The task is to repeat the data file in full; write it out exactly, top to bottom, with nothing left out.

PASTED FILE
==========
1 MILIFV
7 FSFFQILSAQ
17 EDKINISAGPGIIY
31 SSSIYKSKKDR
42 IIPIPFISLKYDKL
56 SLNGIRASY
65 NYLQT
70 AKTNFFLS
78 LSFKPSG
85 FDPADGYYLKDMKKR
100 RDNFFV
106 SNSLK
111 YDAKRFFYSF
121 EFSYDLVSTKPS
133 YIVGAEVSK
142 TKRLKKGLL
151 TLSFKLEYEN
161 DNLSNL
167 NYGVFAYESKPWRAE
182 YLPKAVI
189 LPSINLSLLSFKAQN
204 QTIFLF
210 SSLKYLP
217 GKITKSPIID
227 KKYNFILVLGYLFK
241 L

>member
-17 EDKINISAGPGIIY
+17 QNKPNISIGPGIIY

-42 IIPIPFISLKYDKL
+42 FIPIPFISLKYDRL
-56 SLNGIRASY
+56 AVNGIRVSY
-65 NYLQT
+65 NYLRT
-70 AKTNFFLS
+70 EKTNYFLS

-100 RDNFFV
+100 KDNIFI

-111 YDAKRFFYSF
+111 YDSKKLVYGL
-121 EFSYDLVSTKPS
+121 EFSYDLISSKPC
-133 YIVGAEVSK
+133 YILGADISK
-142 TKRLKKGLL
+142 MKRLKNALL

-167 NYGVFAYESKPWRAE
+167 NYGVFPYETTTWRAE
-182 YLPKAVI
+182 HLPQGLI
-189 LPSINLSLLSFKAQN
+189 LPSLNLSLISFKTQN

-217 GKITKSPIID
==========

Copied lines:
1 MILIFV
7 FSFFQILSAQ
17 EDKINISAGPGIIY
31 SSSIYKSKKDR
42 IIPIPFISLKYDKL
56 SLNGIRASY
65 NYLQT
70 AKTNFFLS
78 LSFKPSG
85 FDPADGYYLKDMKKR
100 RDNFFV
106 SNSLK
111 YDAKRFFYSF
121 EFSYDLVSTKPS
133 YIVGAEVSK
142 TKRLKKGLL
151 TLSFKLEYEN
161 DNLSNL
167 NYGVFAYESKPWRAE
182 YLPKAVI
189 LPSINLSLLSFKAQN
204 QTIFLF
210 SSLKYLP
217 GKITKSPIID
227 KKYNFILVLGYLFK
241 L

>member
-17 EDKINISAGPGIIY
+17 QNKPNISIGPGIIY

-42 IIPIPFISLKYDKL
+42 FIPIPFISLKYDRL
-56 SLNGIRASY
+56 AVNGIRVSY
-65 NYLQT
+65 NYLRT
-70 AKTNFFLS
+70 EKTNYFLS

-100 RDNFFV
+100 KDNIFI

-111 YDAKRFFYSF
+111 YDSKKLVYGL
-121 EFSYDLVSTKPS
+121 EFSYDLISSKPC
-133 YIVGAEVSK
+133 YILGADISK
-142 TKRLKKGLL
+142 MKRLKNALL

-167 NYGVFAYESKPWRAE
+167 NYGVFPYETTTWRAE
-182 YLPKAVI
+182 HLPQGLI
-189 LPSINLSLLSFKAQN
+189 LPSLNLSLISFKTQN

-217 GKITKSPIID